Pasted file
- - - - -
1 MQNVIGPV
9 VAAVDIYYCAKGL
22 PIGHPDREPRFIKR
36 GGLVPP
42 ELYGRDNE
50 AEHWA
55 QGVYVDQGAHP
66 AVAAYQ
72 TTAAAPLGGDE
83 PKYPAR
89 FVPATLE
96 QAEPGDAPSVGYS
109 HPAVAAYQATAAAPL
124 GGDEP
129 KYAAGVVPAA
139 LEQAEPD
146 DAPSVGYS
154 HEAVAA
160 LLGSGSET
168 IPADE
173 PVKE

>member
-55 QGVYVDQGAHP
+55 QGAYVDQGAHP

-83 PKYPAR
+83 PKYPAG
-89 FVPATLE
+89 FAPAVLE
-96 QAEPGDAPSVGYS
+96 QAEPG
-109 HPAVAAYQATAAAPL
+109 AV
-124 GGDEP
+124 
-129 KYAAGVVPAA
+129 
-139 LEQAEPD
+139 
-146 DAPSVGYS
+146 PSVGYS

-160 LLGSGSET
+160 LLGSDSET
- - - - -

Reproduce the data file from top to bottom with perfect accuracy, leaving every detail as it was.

1 MQNVIGPV
9 VAAVDIYYCAKGL
22 PIGHPDREPRFIKR
36 GGLVPP
42 ELYGRDNE
50 AEHWA
55 QGVYVDQGAHP
66 AVAAYQ
72 TTAAAPLGGDE
83 PKYPAR
89 FVPATLE
96 QAEPGDAPSVGYS
109 HPAVAAYQATAAAPL
124 GGDEP
129 KYAAGVVPAA
139 LEQAEPD
146 DAPSVGYS
154 HEAVAA
160 LLGSGSET
168 IPADE
173 PVKE

>member
-55 QGVYVDQGAHP
+55 QGAYVDQGAHP

-83 PKYPAR
+83 PKYPAG
-89 FVPATLE
+89 FAPAVLE
-96 QAEPGDAPSVGYS
+96 QAEPG
-109 HPAVAAYQATAAAPL
+109 AV
-124 GGDEP
+124 
-129 KYAAGVVPAA
+129 
-139 LEQAEPD
+139 
-146 DAPSVGYS
+146 PSVGYS

-160 LLGSGSET
+160 LLGSDSET